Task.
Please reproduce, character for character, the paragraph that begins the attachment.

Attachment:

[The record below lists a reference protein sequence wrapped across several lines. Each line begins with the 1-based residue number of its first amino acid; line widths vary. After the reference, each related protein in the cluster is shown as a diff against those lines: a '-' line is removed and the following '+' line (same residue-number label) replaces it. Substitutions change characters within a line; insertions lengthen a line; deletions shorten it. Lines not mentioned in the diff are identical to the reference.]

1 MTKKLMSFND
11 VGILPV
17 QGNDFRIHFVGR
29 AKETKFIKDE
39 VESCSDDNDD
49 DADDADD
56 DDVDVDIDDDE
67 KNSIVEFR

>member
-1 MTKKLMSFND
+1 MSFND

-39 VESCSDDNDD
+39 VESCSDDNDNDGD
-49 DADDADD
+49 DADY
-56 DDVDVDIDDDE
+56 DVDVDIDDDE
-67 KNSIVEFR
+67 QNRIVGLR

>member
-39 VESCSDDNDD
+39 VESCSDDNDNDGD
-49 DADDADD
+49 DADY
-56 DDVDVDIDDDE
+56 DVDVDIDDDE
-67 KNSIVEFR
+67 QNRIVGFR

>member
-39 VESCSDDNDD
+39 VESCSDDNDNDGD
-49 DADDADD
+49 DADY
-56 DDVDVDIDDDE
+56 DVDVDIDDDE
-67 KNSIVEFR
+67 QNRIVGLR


[The record below lists a reference protein sequence wrapped across several lines. Each line begins with the 1-based residue number of its first amino acid; line widths vary. After the reference, each related protein in the cluster is shown as a diff against those lines: a '-' line is removed and the following '+' line (same residue-number label) replaces it. Substitutions change characters within a line; insertions lengthen a line; deletions shorten it. Lines not mentioned in the diff are identical to the reference.]